Clustering IOCs

POSTED BY NIR YOSHA

There is something so absolutely freeing about staring at the stars. The milky way can be seen without a telescope. However, most stars are not visible to the naked eye. Star clusters can be discovered by their gravitational influence. For example, the center of a cluster could be detected when stars are circling around as if they were orbiting a really dense mass.

Star Clusters

Figure 1: Star clusters

Honestly, Indicators of compromise (IOCs), are not as enjoyable to stare at as stars. However, similar stars, the cyber threat intelligence (CTI) landscape offers millions of IOCs that may or may not impact each other. While grouping IOCs can be seen as a pointless task at first glance, clustering IOCs can automate grouping and reveal valuable insights to the CTI, Security Operations Center (SOC) and Incident Response (IR) teams.

Clustering IOCs was the subject of my research and the topic of this article.

Why should I care?

IOCs, especially when coming from OSINT (Open-source Intelligence), are very noisy and unmanageable without some pre-processing. In addition to false positives, IOCs are often missing context, which makes them difficult to act on. Finally, priority of CTI risk is highly depending on likelihood and relevance of the IOCs to our organization and environment.

Background research

For my research, I used OSINT feeds, malware analysis reports and threat intelligence research papers. To better understand the IOCs meaning and correlation to an intrusion set, I have looked at the most common tactics, techniques and procedures (TTPs) used by adversaries and within cyber campaigns.

threatminer.org

Figure 2: Source – threatminer.org

Figure 2 is an example of CTI report and its extracted IOCs. The main IOC types are malicious hosts (IPv4), Domains and malware samples (MD5 hash). The ThreatQ platform helped with enrichment in order to get more options for feature selection.

Malicious Host (IPv4)- geolocation (country, region, city), service provider, domain, ASN

Domains – top-level-domain, length, owner, application (eg. php, java etc.), target

Malware samples – malware type, hash value, file size, file name, target

Note – I have used statistical techniques when dealing with missing data, since dropping samples can bias the results of the analysis.

Links and IOCs groups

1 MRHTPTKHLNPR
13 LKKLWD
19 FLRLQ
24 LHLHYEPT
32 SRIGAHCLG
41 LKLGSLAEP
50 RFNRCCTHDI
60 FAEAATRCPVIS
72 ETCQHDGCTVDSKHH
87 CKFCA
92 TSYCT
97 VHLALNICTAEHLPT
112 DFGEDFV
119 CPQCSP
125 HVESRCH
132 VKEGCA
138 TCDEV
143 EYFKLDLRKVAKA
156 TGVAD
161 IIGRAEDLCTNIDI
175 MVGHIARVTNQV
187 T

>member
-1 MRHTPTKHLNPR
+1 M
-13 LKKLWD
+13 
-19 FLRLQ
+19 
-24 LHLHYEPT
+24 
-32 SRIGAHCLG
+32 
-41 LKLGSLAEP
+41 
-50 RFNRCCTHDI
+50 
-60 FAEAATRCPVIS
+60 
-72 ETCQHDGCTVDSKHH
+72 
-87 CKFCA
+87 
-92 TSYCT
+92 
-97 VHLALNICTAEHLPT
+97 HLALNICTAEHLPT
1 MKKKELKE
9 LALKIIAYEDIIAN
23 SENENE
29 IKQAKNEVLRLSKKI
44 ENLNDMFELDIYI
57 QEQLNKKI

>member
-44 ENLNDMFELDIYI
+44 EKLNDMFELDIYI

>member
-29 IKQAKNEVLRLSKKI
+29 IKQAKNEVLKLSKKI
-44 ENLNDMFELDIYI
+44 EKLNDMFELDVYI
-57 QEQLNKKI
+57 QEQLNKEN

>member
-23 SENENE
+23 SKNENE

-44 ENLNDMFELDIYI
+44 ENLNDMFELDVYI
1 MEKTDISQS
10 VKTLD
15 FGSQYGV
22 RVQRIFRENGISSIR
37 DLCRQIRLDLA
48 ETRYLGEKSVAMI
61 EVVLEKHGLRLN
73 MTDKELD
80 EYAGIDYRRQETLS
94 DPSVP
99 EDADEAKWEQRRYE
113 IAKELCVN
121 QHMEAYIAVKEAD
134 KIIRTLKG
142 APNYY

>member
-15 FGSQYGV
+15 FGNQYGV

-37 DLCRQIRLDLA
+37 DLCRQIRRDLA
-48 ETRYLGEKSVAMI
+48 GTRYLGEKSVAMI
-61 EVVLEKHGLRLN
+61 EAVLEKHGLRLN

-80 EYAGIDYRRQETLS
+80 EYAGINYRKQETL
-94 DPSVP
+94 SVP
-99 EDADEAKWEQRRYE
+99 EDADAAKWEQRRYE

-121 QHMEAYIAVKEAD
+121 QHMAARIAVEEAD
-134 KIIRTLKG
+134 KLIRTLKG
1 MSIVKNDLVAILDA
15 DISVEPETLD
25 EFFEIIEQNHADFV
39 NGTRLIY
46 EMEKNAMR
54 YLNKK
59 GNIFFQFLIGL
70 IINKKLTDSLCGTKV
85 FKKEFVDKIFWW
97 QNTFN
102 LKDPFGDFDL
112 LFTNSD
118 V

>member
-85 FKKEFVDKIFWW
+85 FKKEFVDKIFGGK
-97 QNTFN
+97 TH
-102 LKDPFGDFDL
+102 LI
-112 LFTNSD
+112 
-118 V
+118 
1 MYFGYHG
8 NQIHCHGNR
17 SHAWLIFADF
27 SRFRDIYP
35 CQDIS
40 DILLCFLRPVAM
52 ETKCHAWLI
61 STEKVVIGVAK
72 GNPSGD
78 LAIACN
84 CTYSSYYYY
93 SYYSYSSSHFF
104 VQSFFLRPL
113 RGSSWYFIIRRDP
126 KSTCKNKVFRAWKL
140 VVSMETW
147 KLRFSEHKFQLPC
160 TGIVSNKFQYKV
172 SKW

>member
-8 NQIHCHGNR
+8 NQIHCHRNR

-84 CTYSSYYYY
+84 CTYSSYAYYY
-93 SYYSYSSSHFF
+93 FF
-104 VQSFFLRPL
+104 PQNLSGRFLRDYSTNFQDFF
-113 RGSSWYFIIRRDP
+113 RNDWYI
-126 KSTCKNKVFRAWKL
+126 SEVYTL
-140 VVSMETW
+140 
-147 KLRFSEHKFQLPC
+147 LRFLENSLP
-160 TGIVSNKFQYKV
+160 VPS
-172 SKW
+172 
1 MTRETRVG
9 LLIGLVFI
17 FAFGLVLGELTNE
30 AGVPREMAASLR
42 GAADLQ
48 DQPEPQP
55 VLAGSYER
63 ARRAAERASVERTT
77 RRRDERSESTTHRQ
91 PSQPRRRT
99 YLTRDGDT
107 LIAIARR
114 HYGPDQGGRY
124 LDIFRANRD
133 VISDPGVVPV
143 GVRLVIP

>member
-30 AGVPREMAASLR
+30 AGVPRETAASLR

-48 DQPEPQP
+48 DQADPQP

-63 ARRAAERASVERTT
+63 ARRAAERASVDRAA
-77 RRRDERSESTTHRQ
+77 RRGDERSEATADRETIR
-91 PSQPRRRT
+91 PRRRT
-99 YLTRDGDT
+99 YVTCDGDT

The true power of IOCs is realized when they are used in conjunction with each other to better enable contextual understanding for threat analysis. For the clustering algorithm, I have defined a cluster object based on the links between the IOCs.

Assembly (definition): Assembly is a group of IOCs and their extracted features that relate to each other either by association or composition. For example, a link between IOCs to a specific APT (advanced persistent threat) will be defined an assembly by association, where a link between IPs to their domain lookup will be defined assembly by composition. Assembly can include both association and composition relationship.

assembly example

Figure 3: Assembly example Source: sqrrl.com

Figure 3 is an assembly that can be illustrated in a node graph where the IOCs are the nodes and the relationship types are the edges.

Distance between IOCs

The appropriate distance function between assemblies depends on the individual data set and intended use of the results.

IPv4 distance – distance between IPv4 geolocation (latitude and longitude) doesn’t work well, due to countries gap in size and scale. A better distance measure should consider IP subnets. For example 192[dot]168.3.5 is closer to 192[dot]168.7.9 than to 192[dot]166.3.5 based on the mutual prefix (from left) between the IPs.

scatter plot

Figure 4: 3-D scatter plot, Source: ThreatQuotient

Figure 4 is a 3-D scatter plot where axis X,Y show octets 3,4 value and Z shows octet 1 and 2 combined. Octet 3 and 4 do not contribute to IPv4 clusters.

Domains distance – for my research, I looked at two types of malicious domains: Domain Gnerator Algorithm (DGA) and misspelled domains. DGA distance from other domains could be defined by their character’s length. DGA domains are distinctively longer than other domains. For other domains, such as misspelled domains, a distance between strings can be used. There are few ways to measure distance between strings. In my research, I used the Levenshtein distance. Levenshtein distance is measured by the number of character deletions, insertions, or substitutions required to transform domain string A into domain string B.

DGA Domains

Figure 5: DGA Domains, Source: ThreatQuotient

In figure 5,  the DGA domains length is higher than other domains in average. Other domains are likely related based on Levenshtein distance. In addition, top-level-domain (TLD) can be used as a classifier (.org, .biz, .ru etc.).

Conclusion

Unlike any other domain, threat intelligence datasets are a fast moving target. Dataset poisoning, evading techniques, obfuscating, jumping IPs and DGA are just few examples of what any machine learning model should deal with.

Nevertheless, working on datasets that focus on well defined periods of time and business requirements can result with valuable insights:

  • Clusters by risks – based on likelihood and relevance score, clusters will likely help with priorities.
  • Course of actions – based on similar attack vectors and related malware families, clusters will likely require similar mitigations.
  • Attribution – based on similar source based characteristics and motivation, clusters will likely help with attribution.

Machine learning for CTI is only in its inception. CTI datasets keep on growing exponentially. Clustering and other machine learning domains will keep on playing a role in understanding threats in order to better protect our organizations.

Keep your eyes on the stars, and your feet on the ground.

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